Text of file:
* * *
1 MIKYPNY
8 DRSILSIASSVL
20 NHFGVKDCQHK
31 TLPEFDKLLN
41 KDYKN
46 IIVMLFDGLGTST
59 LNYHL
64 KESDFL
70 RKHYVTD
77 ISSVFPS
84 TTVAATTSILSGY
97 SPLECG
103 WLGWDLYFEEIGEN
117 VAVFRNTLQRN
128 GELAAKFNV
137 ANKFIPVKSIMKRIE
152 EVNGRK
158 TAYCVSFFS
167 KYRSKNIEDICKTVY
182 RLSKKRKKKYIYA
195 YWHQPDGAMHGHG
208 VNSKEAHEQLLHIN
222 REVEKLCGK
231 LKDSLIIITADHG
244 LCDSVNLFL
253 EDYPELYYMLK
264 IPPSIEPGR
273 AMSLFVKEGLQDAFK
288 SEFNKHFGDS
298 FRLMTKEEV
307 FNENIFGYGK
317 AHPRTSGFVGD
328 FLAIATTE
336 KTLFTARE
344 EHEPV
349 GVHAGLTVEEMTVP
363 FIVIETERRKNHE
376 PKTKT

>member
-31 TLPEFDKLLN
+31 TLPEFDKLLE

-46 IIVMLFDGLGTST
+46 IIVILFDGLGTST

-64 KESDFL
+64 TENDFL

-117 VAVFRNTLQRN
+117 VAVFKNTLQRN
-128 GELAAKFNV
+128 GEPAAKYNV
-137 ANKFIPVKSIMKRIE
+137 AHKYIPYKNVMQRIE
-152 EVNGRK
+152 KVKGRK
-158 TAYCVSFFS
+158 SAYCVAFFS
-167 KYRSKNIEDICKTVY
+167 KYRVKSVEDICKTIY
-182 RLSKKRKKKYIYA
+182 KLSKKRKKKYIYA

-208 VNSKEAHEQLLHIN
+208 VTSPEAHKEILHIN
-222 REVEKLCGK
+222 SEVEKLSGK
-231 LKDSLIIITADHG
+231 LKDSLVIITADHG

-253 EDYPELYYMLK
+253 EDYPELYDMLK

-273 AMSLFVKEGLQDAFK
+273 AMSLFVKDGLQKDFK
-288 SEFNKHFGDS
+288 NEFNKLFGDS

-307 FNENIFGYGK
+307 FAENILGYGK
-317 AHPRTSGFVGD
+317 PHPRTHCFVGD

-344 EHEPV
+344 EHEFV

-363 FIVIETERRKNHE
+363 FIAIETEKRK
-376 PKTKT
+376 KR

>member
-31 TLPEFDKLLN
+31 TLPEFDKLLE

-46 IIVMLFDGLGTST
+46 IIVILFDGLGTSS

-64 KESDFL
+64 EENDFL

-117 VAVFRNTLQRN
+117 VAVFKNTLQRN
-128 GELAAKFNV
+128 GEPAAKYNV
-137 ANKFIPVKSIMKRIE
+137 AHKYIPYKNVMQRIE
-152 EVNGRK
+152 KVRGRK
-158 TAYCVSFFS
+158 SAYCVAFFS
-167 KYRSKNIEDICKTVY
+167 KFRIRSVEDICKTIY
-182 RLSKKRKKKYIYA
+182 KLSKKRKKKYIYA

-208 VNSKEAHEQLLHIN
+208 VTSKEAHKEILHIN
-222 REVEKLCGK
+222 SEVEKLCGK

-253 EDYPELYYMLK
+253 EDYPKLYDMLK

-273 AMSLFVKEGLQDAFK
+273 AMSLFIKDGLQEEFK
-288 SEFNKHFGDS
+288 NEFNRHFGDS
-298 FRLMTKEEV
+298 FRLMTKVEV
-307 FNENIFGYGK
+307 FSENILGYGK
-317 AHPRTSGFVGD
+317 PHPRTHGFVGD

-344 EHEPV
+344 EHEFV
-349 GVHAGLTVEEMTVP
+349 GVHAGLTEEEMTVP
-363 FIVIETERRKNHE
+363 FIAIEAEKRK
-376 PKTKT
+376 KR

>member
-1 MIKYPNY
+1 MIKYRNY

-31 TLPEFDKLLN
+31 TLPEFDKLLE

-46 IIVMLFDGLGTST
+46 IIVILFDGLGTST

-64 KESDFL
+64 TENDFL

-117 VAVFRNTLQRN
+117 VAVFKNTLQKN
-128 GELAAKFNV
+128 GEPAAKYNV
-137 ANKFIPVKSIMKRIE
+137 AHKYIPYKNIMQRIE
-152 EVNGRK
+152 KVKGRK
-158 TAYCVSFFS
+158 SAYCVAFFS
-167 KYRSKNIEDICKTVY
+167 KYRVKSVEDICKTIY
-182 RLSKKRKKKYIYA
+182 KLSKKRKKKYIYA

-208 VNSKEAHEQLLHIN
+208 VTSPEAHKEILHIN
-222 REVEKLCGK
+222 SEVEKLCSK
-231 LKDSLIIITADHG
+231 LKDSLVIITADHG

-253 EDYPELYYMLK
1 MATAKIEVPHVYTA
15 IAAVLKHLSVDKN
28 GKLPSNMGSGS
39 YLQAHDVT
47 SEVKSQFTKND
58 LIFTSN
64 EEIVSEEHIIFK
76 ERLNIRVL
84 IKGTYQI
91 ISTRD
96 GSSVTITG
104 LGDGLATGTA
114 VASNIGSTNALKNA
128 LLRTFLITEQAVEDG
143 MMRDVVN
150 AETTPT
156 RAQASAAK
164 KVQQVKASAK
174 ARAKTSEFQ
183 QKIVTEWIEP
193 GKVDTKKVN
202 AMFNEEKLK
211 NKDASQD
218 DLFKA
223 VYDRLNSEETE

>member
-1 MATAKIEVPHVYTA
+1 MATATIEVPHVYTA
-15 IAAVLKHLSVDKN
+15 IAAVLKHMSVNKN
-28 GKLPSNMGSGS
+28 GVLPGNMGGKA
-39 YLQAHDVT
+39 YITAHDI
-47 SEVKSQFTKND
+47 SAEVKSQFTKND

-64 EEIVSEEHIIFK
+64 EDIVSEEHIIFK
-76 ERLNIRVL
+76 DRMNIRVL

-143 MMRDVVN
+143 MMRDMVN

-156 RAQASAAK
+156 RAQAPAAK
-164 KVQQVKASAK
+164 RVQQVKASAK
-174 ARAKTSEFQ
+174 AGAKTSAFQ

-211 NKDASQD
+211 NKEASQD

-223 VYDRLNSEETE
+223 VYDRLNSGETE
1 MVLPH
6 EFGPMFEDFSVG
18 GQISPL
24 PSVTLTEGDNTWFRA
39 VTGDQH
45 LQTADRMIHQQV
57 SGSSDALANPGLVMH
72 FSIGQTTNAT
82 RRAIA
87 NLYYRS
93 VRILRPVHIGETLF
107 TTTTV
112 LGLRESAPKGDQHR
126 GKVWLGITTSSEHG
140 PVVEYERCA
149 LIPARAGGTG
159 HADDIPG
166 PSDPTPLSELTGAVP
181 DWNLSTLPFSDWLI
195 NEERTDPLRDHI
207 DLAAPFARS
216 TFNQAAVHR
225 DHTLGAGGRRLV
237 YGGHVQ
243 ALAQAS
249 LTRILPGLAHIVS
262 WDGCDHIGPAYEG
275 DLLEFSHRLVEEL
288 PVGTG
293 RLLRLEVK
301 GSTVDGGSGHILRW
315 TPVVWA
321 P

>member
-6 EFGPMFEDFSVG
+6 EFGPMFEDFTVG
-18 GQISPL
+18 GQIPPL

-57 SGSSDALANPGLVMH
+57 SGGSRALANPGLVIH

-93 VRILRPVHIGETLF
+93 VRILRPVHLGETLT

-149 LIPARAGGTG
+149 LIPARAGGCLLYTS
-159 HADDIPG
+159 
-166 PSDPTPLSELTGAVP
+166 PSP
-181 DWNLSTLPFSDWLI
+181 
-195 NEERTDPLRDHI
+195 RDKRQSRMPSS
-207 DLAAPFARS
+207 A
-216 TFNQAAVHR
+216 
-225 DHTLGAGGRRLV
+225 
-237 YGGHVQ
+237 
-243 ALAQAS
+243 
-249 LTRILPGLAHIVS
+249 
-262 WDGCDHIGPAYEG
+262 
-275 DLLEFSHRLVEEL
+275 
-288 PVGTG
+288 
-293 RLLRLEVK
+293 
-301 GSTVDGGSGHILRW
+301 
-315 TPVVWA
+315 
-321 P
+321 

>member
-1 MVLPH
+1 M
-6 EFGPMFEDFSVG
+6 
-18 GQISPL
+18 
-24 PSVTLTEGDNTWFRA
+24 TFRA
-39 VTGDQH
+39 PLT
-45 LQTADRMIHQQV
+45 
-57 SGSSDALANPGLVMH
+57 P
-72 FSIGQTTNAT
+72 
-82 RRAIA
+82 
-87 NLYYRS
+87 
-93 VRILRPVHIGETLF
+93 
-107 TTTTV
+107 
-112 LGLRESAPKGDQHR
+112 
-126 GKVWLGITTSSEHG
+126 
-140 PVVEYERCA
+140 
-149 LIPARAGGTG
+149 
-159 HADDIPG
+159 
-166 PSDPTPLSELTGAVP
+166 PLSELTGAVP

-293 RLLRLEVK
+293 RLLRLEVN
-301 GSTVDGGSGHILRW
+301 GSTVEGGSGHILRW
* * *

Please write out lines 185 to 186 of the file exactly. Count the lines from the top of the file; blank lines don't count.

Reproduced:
-15 IAAVLKHLSVDKN
+15 IAAVLKHMSVNKN